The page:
Mandelbrot, 1963a and 1963b; Fama, 1965) discovered that the presence of significant skewness and excess kurtosis in asset return distributions, there is a great concern that highermoments than the variance should be accounted in portfolio selection.

The motivation for the generalization to higher moments arises from the theoretical work of Levy (1969) provided the cubic utility function depending on the first three moments. Later, the empirical works of Arditti (1967 and 1971) documented the investor's preference for positive skewness and aversion negative skewness in return distributions of individual stocks and mutual funds, respectively. Even Markowitz (1959) himself also supports this aspect by suggesting that a mean-semi-variance trade-off [2], which gives priority to avoiding downside risk, would be superior to the original mean-variance approach.

While the importance of the first three moments was recognized, there were some arguments on the incorporation of higher moments than the third into the analysis. First, Arditti (1967) suggested that most of the information about any probability distribution is contained in its first three moments. Later, Levy (1969) argued that even the higher moments are approximately functions of the first moments, but not that they are small in magnitude.

Several authors (Levy, 1969; Samuelson, 1970; Rubinstein, 1973) also recommend that in general the higher moments than the variance cannot be neglected, except when at least one of the following conditions must be true:

  1. All the higher moments beyond the first are zero.
  2. The derivatives of utility function are zero for the higher moments beyond the second.
  3. The distributions of asset returns are normal or the utility functions are quadratic.

However, ample evidence (e.g., Kendall and Hill, 1953; Mandelbrot, 1963a and 1963b; Fama, 1965) presented not only the higher moments beyond the first and their derivatives of the utility function are not zero, but also the asset returns are not normally distributed. Furthermore, several researchers (Tobin, 1958; Pratt, 1964; Samuelson, 1970; Levy and Sarnat, 1972) indicate that the assumption of quadratic utility function is appropriate only when return distributions are compact. Therefore, the higher moments of return distributions, such as skewness, are relevant to the investor's decision on portfolio selection and cannot be ignored.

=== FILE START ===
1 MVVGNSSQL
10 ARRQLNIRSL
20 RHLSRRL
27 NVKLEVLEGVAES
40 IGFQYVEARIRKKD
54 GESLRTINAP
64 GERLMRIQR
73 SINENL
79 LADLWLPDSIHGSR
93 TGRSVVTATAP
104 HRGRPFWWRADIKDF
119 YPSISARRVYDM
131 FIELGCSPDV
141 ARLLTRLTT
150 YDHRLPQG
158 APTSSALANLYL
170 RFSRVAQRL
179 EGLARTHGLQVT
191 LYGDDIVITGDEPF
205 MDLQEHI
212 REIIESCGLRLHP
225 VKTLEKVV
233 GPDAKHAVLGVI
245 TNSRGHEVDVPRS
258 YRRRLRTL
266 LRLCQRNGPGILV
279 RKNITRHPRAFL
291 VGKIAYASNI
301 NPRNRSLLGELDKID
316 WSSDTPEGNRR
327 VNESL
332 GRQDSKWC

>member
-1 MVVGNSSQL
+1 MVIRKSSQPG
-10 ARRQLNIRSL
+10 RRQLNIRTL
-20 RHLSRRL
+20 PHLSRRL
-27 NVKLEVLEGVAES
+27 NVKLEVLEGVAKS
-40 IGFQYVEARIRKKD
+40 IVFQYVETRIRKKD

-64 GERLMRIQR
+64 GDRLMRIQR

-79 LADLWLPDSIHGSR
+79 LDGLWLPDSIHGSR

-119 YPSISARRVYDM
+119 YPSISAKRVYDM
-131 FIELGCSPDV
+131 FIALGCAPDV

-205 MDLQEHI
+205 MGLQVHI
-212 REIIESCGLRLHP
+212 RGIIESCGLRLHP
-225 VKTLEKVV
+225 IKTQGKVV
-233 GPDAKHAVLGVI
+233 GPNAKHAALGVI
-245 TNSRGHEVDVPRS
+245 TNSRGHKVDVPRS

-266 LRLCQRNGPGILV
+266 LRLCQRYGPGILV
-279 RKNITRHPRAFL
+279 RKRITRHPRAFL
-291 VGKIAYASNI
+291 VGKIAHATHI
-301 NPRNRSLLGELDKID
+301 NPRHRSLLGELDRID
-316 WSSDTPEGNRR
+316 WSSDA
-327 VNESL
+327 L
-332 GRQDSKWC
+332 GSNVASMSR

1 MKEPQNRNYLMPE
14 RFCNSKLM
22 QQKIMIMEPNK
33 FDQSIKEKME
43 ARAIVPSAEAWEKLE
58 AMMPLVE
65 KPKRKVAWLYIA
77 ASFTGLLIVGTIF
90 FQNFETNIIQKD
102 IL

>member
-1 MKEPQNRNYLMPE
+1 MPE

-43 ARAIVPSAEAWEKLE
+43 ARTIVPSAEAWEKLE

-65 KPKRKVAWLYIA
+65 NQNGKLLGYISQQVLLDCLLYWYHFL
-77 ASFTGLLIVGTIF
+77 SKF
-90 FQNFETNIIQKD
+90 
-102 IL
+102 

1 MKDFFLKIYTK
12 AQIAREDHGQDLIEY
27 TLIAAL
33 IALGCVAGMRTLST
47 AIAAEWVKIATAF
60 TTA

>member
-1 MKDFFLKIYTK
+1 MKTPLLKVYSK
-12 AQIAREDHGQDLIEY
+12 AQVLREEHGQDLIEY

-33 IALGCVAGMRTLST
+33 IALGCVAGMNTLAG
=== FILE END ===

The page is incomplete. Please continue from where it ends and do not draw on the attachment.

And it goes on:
In the field of portfolio theory with higher moments, Samuelson (1970) was the first author who recommends the importance of higher moments than the second for portfolio analysis. He shows that when the investment decision restrict to the finite time horizon, the use of mean-variance analysis becomes insufficient and the higher moments than the variance become more relevant in portfolio selection. Therefore, he developed three-moment model based on the cubic utility function which expressed by Levy (1969)3. Following Samuelson

(1970), number of studies (e.g. Jean, 1971, 1972 and 1973; Ingersoll, 1975; and Schweser, 1978) explained the importance of skewness in security returns, derived the risk premium as functions of the first three moments, and generated the three-dimensional efficient frontier with a risk-free asset.